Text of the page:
Directly is targeting a huge market, no doubt: The top 2,000 companies in the U.S. spend about $250 billion each year on supporting customers, Brydon said — that’s about 50 billion customer cases a year, with each query costing about $5 to answer. Large companies like Comcast are spending $2-3 billion a year. U.S. companies spend about $20 billion on tech solutions.
And yet, customer service ratings remain at about 75 percent. Directly says it gets those ratings up to an average of 93 percent, reduces response times to 2-3 minutes across digital channels, and cuts support costs by an average of 65 percent.
An easy way to make $15K to $100K a year?
Directly’s model is novel, though the expert payment part of the model needs to be proven out. Directly experts get paid an average $200 a week, but the top 5 percent make $2,000 to $5,000 a week, Brydon says. At the high end, that lets them make $100,000 or more a year.
That’ll be enough for a lot of people, either as a sole income or as a nice supplement to their day job — if the the model scales. Will experts respond long-term without bidding up the price of their expertise to make things uneconomical? Crowd models have fared poorly when they bring generic talent (Mechanical Turk) or when they focus on low-value tasks (CrowdFlower), Brydon concedes. We’ve seen a string of other expert marketplaces models spring up, and payment often becomes the problem. Most recently, Streetbees, a marketplace for researchers, saw some users complaining about not getting paid enough. GLG and Maven, two other expert networks, appear to have plateaued or pivoted. There are plenty of gig economy companies, like Uber for shared rides and Upwork for freelance staffing, but participants on those networks often devote a significant amount of their time.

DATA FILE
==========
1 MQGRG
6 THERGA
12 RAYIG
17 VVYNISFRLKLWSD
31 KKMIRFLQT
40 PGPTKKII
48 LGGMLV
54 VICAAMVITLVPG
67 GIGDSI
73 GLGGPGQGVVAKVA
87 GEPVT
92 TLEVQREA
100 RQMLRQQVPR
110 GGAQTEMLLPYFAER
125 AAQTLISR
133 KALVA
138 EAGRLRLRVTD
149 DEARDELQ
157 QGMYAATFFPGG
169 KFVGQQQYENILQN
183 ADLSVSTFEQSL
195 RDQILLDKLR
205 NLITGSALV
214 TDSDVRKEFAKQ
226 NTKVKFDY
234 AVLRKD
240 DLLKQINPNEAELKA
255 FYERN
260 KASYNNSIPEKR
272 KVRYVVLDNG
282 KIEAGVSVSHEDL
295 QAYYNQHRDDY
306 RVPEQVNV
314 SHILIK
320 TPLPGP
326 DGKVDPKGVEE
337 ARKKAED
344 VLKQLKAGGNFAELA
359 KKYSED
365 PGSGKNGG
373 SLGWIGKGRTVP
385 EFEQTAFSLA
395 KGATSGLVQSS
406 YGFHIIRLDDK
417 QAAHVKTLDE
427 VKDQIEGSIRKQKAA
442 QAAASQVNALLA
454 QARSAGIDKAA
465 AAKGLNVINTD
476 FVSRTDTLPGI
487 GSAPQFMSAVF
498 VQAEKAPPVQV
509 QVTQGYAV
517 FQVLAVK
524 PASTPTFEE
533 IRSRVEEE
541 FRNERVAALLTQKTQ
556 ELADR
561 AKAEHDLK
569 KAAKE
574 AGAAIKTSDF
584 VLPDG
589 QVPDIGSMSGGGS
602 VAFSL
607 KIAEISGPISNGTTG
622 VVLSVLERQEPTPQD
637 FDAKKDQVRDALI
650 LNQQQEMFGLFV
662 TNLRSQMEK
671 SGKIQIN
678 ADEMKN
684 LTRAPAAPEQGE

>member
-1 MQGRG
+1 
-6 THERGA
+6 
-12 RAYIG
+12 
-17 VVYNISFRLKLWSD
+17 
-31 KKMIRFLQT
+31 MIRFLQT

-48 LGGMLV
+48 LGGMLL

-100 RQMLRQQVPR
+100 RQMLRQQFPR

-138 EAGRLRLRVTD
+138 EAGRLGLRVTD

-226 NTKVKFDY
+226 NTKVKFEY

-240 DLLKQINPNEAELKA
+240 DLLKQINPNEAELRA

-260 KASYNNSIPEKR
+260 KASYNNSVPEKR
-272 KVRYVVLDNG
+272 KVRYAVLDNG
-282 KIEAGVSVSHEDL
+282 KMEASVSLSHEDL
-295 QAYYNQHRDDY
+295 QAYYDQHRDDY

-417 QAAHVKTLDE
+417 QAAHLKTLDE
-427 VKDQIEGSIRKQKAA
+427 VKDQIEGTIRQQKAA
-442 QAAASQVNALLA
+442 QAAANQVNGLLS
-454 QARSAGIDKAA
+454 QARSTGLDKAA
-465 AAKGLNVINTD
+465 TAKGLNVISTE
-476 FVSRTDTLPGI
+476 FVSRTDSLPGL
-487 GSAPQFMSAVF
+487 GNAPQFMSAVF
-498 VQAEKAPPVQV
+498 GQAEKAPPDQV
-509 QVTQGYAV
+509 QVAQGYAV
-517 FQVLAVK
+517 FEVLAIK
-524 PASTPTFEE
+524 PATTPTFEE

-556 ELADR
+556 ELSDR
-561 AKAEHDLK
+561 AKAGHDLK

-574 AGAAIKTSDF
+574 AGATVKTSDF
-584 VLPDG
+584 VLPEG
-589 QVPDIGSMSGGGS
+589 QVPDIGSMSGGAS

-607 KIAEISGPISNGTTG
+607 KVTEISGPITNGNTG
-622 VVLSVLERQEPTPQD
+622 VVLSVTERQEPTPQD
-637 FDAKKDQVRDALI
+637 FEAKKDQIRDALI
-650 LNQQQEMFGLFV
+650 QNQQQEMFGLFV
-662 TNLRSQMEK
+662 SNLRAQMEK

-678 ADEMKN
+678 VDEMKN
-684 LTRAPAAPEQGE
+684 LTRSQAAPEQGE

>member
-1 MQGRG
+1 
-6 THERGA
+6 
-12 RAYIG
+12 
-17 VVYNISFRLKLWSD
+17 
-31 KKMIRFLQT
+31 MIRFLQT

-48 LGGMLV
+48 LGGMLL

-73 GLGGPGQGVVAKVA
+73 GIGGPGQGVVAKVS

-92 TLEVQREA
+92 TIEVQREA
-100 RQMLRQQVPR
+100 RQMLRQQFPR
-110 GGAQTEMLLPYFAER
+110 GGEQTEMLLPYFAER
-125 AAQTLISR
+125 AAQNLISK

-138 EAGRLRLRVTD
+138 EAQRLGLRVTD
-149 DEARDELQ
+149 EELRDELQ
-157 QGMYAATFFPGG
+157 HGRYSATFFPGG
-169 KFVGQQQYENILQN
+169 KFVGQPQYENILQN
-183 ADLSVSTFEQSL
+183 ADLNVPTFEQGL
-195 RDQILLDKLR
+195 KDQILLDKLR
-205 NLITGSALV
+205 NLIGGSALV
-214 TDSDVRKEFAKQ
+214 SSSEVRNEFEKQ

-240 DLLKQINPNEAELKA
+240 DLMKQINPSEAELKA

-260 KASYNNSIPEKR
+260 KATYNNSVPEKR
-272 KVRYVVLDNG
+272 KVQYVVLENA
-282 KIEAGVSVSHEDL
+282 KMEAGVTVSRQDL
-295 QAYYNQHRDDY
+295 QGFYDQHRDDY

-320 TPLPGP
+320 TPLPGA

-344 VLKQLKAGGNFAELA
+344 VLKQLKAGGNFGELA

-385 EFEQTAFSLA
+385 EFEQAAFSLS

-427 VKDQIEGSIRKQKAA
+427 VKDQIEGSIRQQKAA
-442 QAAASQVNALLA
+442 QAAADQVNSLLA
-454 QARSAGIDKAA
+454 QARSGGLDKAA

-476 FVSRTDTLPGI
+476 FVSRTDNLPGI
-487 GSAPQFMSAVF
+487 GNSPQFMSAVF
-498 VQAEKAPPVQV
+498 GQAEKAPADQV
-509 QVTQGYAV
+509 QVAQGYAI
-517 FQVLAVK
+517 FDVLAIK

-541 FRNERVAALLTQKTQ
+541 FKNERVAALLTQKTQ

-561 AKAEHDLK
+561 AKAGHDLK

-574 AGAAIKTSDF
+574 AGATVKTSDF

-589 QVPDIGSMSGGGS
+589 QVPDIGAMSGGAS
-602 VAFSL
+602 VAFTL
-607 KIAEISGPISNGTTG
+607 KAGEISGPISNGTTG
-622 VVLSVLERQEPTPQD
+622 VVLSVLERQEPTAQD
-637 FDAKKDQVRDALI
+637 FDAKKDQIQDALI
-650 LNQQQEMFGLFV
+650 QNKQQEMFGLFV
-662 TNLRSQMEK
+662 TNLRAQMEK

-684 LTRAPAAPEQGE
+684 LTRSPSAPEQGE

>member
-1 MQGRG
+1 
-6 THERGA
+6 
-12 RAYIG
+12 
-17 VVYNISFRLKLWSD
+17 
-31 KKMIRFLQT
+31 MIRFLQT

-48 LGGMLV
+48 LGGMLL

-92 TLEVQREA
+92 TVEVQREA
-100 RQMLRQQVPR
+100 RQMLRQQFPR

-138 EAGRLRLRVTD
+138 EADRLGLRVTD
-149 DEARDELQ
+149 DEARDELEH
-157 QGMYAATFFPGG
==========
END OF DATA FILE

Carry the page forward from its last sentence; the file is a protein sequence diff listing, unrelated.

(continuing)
Brydon says Directly helps companies bring their own trusted talent (e.g., deeply skilled architects using Autodesk) to solve more valuable business problems so that rewards are more substantial. In that way, the future is on his side, he says, because companies are looking to unlock ever more developed talent pools.